will primarily from egypt. hamas is considered to be the muslim brotherhood of the palestinians and president morsi of egypt has been stepping in trying to assert. he withdrew his ambassador. not a huge move but trying to lend moral support. they're condemning the israeli actions calling for calm. now there's some talk about them canceling the camp david accords, revisiting that. forget that. at the end of the day, as much criticism as the egypts get from the americans and the israelis, they may end up being the ones to negotiate a broker's truce in this whole deal because they do hold sway with hamas. >> is it clear how long this is going on? israel will say -- >> absolutely, 50 years. >> well, and a very large umbrella kind of sense. but recently, you know, we are talking about israel saying they were bombarded in recent weeks. hamas says they're being bombarded in recent days. which is it? >> typical tit for tat. it has a life of its own and it could spread to a much wider region, much wider effects on the diplomatic and political events of the middle east that after all is in a very fragi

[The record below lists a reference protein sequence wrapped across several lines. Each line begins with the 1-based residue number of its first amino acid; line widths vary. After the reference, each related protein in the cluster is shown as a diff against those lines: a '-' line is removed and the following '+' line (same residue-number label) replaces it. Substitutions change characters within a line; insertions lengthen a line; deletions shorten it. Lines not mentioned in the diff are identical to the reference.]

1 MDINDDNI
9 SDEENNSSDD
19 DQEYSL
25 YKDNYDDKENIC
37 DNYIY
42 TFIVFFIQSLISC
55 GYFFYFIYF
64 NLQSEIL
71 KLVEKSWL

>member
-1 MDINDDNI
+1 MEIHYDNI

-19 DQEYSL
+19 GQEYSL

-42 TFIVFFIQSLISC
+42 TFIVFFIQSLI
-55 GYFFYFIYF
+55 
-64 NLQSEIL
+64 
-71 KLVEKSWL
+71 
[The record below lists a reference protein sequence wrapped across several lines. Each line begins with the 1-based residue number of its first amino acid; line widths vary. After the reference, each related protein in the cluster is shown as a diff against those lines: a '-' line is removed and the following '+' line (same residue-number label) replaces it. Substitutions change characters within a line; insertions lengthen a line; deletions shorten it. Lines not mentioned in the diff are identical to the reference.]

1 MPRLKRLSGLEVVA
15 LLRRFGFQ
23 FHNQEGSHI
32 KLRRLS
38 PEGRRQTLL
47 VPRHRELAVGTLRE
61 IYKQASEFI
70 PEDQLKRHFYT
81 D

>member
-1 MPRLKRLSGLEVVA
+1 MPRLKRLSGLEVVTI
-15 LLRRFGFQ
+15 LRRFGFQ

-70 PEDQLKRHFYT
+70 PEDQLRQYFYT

is the role of egypt with its leadership. a relationship that is much closer now to hamas. is that something that the white house should be concerned about? i mean, that really does seem like really a wild card in all of this. >> suzanne, i don't think it's a wild card. you are spot on. they do need to be concerned about it. more importantly, they need to do something about it to insure that israel is able to prosecute what it needs against hamas and that egypt and the muslim brotherhood stay out of any type of direct engagement or support to what is taking place in gaza right now. that would truly inflame and kind of put into greater can i ones what's taking place in the middle east, so israel needs to breathe -- apologies. egypt needs to breathe through their nose and just stay where they are. hamas and israel are going to have to work this out, and they don't need to have other folks meddling other than to try to get them to calm down, you know, settle the situation a little bit. >> to the other story that we're following. obviously, the scandal involving the former cia director general d